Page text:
See “Here’s the Source” below.
N.B. In the source Backtick stands for `
My Rules

  • I’ll publish in the Text Editor NOT the Visual Editor
  • For Main Headings I’ll use: Header 2 == HASH HASH item
  • For Sub Headings: Bold == STAR STAR item STAR STAR
  • For Anchored Main Headings: HASH HASH Item LBRACE HASH item RBRACE
  • For links to Anchors: LSQBRACKET Modules LSQBRACKET (HASH modules)

Sample Python Code Snippet

#!/usr/local/bin/python2.7
r"""
search.py recursively searches searchPath for the fileNamePattern Producing a listing of matching paths 

Usage:   search.py  searchPath                           fileNamePattern
Example: search.py  C:\1d\PeacebookPj\Peacebook-env\     templates
"""
import glob
import sys
import os
import fnmatch

def main(argv=None):
  N_ARGS = 2
  if argv == None: argv=sys.argv
  args = argv[1:]  
  if len(args) != N_ARGS or "-h" in args or "--help" in args:
    print __doc__
    sys.exit(2)
  searchPath = args[0]; fileNamePattern = args[1]

  #see fred lundh http://mail.python.org/pipermail/python-list/2001-February/069987.html & GlobDirectoryWalker below
  for file in GlobDirectoryWalker(searchPath, fileNamePattern):
    print (file)


class GlobDirectoryWalker:
  # a forward iterator that traverses a directory tree

  def __init__(self, directory, pattern="*"):
    self.stack = [directory]
    self.pattern = pattern
    self.files = []
    self.index = 0

  def __getitem__(self, index):
    while 1:
      try:
        file = self.files[self.index]
        self.index = self.index + 1
      except IndexError:
        # pop next directory from stack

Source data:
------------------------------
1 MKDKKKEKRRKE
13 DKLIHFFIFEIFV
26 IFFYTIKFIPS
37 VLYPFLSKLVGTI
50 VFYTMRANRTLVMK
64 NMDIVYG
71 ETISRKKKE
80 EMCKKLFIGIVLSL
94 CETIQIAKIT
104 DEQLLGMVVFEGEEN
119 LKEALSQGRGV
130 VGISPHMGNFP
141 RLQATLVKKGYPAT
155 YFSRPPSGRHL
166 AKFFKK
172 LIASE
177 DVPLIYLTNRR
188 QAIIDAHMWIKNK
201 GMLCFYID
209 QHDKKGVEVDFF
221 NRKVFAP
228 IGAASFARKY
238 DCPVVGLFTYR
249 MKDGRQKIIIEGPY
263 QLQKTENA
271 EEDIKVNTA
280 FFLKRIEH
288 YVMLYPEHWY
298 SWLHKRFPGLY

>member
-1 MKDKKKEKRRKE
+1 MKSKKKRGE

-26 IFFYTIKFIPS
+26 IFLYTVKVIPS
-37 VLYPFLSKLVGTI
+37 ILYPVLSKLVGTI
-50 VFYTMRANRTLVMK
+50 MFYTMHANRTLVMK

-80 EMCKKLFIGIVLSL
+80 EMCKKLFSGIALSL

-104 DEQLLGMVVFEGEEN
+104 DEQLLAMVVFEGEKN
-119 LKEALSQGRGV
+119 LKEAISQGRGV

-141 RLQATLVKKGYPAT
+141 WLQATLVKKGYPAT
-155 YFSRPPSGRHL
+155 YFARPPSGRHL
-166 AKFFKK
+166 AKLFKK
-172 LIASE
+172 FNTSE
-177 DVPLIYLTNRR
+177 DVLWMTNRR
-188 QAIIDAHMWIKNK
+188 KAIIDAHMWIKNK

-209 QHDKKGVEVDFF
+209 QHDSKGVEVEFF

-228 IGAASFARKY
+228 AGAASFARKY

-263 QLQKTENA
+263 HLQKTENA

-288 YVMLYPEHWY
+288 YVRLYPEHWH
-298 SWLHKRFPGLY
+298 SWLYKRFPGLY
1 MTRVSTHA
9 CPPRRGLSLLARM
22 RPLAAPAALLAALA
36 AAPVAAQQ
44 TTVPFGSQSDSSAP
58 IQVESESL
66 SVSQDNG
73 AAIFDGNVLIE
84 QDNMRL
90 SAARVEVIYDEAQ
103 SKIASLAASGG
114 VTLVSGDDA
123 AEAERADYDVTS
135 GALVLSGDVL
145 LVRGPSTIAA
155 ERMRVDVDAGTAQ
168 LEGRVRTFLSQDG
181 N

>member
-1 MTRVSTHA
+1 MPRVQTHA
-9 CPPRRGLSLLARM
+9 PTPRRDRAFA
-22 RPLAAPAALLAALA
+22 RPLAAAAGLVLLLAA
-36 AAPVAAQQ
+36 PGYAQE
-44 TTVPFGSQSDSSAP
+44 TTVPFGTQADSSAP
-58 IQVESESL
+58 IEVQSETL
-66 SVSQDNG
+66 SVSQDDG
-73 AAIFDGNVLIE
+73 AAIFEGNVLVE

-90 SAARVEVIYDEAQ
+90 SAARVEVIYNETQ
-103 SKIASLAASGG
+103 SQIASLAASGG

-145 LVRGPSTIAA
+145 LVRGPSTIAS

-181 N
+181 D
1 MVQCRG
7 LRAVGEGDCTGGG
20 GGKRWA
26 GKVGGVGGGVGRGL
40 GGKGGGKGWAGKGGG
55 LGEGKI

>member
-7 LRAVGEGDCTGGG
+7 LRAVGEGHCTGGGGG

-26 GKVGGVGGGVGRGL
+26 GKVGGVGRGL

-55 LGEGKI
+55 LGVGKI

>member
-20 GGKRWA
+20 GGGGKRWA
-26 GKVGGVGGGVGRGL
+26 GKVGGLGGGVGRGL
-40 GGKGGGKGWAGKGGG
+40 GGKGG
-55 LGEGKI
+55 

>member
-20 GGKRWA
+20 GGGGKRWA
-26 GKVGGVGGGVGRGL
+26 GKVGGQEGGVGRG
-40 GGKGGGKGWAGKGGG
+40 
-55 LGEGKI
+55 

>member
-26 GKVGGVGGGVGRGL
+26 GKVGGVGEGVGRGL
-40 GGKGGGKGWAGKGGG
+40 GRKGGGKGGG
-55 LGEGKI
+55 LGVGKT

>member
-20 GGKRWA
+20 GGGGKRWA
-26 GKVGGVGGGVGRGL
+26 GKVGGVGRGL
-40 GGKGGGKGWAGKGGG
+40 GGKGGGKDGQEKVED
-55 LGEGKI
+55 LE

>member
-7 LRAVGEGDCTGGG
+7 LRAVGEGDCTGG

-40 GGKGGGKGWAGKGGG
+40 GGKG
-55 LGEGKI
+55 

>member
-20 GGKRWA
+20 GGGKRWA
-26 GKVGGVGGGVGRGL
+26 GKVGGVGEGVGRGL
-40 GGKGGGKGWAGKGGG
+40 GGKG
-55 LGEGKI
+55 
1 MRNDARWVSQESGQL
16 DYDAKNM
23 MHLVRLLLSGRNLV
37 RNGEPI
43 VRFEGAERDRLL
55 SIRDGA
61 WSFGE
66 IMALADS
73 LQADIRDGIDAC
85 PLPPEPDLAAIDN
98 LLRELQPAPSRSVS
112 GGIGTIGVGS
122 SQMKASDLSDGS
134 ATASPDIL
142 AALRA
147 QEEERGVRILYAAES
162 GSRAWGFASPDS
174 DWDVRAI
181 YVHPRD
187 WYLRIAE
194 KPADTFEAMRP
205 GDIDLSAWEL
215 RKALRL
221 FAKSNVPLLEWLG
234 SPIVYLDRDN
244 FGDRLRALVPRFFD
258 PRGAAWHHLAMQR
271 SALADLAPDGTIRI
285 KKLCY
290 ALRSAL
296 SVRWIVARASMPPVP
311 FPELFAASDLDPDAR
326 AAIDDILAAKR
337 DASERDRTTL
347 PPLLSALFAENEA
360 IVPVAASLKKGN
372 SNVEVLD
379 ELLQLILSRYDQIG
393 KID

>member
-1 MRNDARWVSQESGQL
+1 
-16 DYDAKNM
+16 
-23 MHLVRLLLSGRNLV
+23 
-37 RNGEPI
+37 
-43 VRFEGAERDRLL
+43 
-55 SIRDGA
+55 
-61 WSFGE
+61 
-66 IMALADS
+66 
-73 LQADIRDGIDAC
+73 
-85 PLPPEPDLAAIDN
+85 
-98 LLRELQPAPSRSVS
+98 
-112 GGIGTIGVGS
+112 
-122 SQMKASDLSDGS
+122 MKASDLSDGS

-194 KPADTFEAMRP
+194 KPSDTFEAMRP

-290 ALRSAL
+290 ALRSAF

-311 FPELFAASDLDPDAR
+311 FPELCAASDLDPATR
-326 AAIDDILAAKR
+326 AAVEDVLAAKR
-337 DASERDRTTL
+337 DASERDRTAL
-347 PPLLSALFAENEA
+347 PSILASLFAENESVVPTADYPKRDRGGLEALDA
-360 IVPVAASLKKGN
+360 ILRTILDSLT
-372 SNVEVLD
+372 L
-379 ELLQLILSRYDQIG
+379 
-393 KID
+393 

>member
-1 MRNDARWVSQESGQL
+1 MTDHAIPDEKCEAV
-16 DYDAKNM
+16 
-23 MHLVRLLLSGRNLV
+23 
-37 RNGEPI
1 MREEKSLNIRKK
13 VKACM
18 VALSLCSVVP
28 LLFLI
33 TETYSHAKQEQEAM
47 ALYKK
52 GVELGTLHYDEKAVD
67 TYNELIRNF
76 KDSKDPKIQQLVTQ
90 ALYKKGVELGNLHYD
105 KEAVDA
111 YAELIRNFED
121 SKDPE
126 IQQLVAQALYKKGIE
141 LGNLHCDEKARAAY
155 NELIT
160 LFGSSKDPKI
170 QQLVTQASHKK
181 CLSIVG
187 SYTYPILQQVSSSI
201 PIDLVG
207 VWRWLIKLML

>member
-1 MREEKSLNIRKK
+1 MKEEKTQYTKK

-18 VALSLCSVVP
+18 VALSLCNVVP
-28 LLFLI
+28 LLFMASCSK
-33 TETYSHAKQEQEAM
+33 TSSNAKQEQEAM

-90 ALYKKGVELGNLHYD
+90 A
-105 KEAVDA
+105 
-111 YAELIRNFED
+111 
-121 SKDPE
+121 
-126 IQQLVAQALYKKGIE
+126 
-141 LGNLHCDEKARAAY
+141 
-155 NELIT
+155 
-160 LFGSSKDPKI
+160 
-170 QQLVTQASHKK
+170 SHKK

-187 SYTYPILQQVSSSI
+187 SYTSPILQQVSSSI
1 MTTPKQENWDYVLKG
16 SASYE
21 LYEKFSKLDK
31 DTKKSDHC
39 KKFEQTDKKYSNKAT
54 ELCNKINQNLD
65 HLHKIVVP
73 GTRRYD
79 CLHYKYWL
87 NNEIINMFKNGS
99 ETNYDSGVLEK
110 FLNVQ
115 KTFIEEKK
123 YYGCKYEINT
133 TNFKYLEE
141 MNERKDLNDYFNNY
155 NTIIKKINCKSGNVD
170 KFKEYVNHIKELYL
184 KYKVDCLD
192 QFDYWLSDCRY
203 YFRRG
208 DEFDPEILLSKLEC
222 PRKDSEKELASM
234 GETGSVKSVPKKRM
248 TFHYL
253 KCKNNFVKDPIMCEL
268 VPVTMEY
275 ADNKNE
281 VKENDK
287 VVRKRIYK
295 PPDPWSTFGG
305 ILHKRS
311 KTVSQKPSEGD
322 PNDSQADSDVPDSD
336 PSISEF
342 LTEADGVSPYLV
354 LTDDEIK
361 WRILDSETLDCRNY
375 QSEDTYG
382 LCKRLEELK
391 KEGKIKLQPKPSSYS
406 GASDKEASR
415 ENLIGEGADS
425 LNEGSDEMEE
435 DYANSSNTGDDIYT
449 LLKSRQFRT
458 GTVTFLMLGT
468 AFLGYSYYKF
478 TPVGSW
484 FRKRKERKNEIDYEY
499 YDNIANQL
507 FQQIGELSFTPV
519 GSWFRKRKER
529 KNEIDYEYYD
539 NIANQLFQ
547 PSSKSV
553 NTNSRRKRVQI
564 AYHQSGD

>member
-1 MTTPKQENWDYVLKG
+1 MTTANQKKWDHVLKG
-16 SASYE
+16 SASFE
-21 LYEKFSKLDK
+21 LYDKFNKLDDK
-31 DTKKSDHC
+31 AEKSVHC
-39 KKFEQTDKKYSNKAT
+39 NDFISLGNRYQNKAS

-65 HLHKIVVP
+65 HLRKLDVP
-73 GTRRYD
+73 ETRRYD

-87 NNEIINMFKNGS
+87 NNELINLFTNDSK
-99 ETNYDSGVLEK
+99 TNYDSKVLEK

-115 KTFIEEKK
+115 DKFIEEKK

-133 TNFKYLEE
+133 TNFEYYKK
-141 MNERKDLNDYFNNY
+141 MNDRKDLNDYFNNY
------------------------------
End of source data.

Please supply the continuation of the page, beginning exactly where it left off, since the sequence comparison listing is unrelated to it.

self.directory = self.stack.pop()
        self.files = os.listdir(self.directory)
        self.index = 0
      else:
        # got a filename
        fullname = os.path.join(self.directory, file)
        if os.path.isdir(fullname) and not os.path.islink(fullname):
          self.stack.append(fullname)
        if fnmatch.fnmatch(file, self.pattern):
            return fullname


if __name__ == '__main__':
  sys.exit(main())

OK. Let’s see how it all looks. I hit Publish.

Here’s the Source
N.B. Backtick stands for `

**My Rules**
* I'll publish in the Text Editor NOT the Visual Editor
* I'll use only bold for headings
**Sample Python Code Snippet**
Backtick Backtick Backtick python
#!/usr/local/bin/python2.7
r"""
search.py recursively searches searchPath for the fileNamePattern Producing a listing of matching paths 

Usage:   search.py  searchPath                           fileNamePattern
Example: search.py  C:\1d\PeacebookPj\Peacebook-env\     templates
"""
import glob
import sys
import os
import fnmatch

def main(argv=None):
  N_ARGS = 2